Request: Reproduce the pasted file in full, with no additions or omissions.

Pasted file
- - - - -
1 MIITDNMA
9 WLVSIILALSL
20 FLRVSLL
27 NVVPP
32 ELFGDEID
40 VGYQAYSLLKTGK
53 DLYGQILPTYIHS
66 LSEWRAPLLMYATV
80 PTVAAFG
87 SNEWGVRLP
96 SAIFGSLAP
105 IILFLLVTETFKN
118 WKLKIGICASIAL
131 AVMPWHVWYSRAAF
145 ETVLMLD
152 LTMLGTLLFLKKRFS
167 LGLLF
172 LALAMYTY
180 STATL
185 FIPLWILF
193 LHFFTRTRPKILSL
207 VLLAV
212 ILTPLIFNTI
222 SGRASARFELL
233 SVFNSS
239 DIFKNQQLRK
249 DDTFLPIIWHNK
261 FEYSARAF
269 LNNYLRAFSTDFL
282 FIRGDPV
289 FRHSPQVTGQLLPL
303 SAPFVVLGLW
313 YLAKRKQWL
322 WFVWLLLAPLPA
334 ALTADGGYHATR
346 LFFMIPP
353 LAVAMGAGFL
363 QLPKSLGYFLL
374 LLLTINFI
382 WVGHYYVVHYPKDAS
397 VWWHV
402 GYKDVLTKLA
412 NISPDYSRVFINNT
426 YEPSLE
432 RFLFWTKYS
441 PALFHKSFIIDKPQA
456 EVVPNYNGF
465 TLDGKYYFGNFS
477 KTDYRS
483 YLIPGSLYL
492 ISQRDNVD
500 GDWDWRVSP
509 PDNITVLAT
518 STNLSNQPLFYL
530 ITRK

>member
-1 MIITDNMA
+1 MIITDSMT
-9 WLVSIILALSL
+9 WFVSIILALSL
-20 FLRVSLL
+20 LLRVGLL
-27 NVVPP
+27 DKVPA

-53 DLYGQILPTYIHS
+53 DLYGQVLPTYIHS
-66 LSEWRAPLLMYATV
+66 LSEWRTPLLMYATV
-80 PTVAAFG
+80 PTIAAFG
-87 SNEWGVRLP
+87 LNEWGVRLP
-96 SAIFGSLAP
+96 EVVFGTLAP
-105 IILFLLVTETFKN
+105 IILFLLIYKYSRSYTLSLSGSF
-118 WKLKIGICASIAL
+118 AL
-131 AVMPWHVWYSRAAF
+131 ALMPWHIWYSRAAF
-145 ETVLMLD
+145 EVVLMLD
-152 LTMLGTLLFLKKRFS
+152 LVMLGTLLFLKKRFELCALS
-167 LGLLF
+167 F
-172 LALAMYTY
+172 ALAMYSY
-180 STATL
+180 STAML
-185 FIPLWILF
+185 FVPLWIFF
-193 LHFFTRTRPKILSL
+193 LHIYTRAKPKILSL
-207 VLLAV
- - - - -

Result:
1 MIITDNMA
9 WLVSIILALSL
20 FLRVSLL
27 NVVPP
32 ELFGDEID
40 VGYQAYSLLKTGK
53 DLYGQILPTYIHS
66 LSEWRAPLLMYATV
80 PTVAAFG
87 SNEWGVRLP
96 SAIFGSLAP
105 IILFLLVTETFKN
118 WKLKIGICASIAL
131 AVMPWHVWYSRAAF
145 ETVLMLD
152 LTMLGTLLFLKKRFS
167 LGLLF
172 LALAMYTY
180 STATL
185 FIPLWILF
193 LHFFTRTRPKILSL
207 VLLAV
212 ILTPLIFNTI
222 SGRASARFELL
233 SVFNSS
239 DIFKNQQLRK
249 DDTFLPIIWHNK
261 FEYSARAF
269 LNNYLRAFSTDFL
282 FIRGDPV
289 FRHSPQVTGQLLPL
303 SAPFVVLGLW
313 YLAKRKQWL
322 WFVWLLLAPLPA
334 ALTADGGYHATR
346 LFFMIPP
353 LAVAMGAGFL
363 QLPKSLGYFLL
374 LLLTINFI
382 WVGHYYVVHYPKDAS
397 VWWHV
402 GYKDVLTKLA
412 NISPDYSRVFINNT
426 YEPSLE
432 RFLFWTKYS
441 PALFHKSFIIDKPQA
456 EVVPNYNGF
465 TLDGKYYFGNFS
477 KTDYRS
483 YLIPGSLYL
492 ISQRDNVD
500 GDWDWRVSP
509 PDNITVLAT
518 STNLSNQPLFYL
530 ITRK

>member
-1 MIITDNMA
+1 MIITDSMT
-9 WLVSIILALSL
+9 WFVSIILALSL
-20 FLRVSLL
+20 LLRVGLL
-27 NVVPP
+27 DKVPA

-53 DLYGQILPTYIHS
+53 DLYGQVLPTYIHS
-66 LSEWRAPLLMYATV
+66 LSEWRTPLLMYATV
-80 PTVAAFG
+80 PTIAAFG
-87 SNEWGVRLP
+87 LNEWGVRLP
-96 SAIFGSLAP
+96 EVVFGTLAP
-105 IILFLLVTETFKN
+105 IILFLLIYKYSRSYTLSLSGSF
-118 WKLKIGICASIAL
+118 AL
-131 AVMPWHVWYSRAAF
+131 ALMPWHIWYSRAAF
-145 ETVLMLD
+145 EVVLMLD
-152 LTMLGTLLFLKKRFS
+152 LVMLGTLLFLKKRFELCALS
-167 LGLLF
+167 F
-172 LALAMYTY
+172 ALAMYSY
-180 STATL
+180 STAML
-185 FIPLWILF
+185 FVPLWIFF
-193 LHFFTRTRPKILSL
+193 LHIYTRAKPKILSL
-207 VLLAV